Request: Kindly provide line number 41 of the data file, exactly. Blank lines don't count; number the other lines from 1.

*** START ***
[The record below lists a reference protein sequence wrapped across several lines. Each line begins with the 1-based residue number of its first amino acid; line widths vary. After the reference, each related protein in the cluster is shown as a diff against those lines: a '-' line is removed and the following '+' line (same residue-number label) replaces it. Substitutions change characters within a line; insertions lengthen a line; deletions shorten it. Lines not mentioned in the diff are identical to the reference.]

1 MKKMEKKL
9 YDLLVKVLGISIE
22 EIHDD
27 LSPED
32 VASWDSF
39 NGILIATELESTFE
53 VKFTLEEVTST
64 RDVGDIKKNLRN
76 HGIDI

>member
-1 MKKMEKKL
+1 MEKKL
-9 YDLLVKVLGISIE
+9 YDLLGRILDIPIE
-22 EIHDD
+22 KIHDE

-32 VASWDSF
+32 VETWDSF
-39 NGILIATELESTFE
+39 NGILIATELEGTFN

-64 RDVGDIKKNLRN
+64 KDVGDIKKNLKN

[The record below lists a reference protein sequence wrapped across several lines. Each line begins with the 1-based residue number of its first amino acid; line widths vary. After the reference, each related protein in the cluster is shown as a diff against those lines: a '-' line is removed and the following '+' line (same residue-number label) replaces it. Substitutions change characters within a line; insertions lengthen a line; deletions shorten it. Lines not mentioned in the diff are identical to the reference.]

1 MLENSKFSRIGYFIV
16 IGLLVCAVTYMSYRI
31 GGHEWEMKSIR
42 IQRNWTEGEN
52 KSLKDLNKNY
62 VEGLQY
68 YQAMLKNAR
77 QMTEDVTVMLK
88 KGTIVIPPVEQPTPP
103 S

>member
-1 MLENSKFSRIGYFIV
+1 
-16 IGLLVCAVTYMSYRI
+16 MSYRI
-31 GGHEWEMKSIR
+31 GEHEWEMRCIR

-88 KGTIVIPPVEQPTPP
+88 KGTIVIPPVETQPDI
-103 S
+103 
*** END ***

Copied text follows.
+31 GEHEWEMRCIR